There was a moment of silence. Another. Then, through the white wall of the blizzard, echoing between the mountainsides, came the sounds of an infant wailing, its voiced filled with misery, rage and hunger.
The sound grew louder, seeming to come from everywhere at once. He cast about desperately, his cannons searching the blinding white void-
The wailing barrelled down upon them with the swift inevitability of death. He grinned wildly, his heart thundering in his ears.
The demon exploded through the storm, its screaming face drawn into a snarl of triumph-
The cannons swung true. They crackled, made a blaze of blue light-
The ship's engines cut out abruptly.
The ravager surged forwards, wriggling like a crayfish, its maw opened to reveal rows of iron teeth, vestigial claws extended to strike. But gravity did its work and the ship fell away from the clashing jaws, plummeting nose-first towards the mountainside below.
“Full power!” The Ronin roared. Above him, the underside of the demon rushed past, its flukes working horribly. His fingers clashed uselessly against the triggers, again and again-
Ibu gave a shuddering gasp. The lights died, all systems offline. Then there was a terrific CRACK! and the bolts of the ion cannons arced upwards, bright and true, to slam into the ravager's underbelly.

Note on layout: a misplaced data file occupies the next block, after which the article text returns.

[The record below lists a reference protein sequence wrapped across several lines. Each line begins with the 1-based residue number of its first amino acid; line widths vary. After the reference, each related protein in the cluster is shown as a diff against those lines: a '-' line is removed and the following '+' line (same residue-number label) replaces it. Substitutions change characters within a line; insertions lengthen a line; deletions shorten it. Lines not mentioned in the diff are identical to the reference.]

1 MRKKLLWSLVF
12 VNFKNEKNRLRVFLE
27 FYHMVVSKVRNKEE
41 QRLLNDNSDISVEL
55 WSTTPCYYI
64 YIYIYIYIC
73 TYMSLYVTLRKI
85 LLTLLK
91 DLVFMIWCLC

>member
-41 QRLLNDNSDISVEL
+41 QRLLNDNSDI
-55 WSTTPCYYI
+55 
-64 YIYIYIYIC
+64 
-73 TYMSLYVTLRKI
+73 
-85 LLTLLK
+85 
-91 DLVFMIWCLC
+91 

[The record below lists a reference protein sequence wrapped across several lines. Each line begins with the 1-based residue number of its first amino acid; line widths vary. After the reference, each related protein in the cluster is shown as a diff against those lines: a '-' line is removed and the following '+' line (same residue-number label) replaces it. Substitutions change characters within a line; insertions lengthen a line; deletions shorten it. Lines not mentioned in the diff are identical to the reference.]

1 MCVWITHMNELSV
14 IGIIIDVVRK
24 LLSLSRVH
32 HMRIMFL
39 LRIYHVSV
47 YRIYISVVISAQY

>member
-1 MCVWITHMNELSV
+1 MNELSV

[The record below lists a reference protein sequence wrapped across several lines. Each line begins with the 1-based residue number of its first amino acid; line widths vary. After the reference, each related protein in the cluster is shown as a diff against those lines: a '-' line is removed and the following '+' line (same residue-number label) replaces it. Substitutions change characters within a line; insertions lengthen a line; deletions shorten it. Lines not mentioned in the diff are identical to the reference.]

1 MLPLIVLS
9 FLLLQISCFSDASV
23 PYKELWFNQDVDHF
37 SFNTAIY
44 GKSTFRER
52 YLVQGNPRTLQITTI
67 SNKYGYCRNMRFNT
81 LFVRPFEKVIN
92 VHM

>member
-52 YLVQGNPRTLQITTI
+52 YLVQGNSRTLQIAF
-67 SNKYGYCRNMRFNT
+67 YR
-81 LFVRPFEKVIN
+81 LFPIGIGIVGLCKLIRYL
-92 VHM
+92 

The demon surged forwards, wailing tortuously, unable to slow itself while the ion beams cleaved it open, its belly parted to loose the slopping entrails within, horrible grey sausage links falling down-
It writhed and twisted, its black eyes growing dim-
Then the ion beams sputtered to nothing. The ravager disappeared screaming into the blizzard, its innards dangling like a gory fruit basket; an instant later there came the sounds of a terrific impact-
For an instant the Ronin knew deep and eternal peace. He spun weightlessly, white powder dancing about him like the spring blossoms of Krokus.
Then the mountainside rose up in a white wall to slam into the ship's front end.
There was a deafening roar. There was an eternal spinning void.
Then there was nothing at all.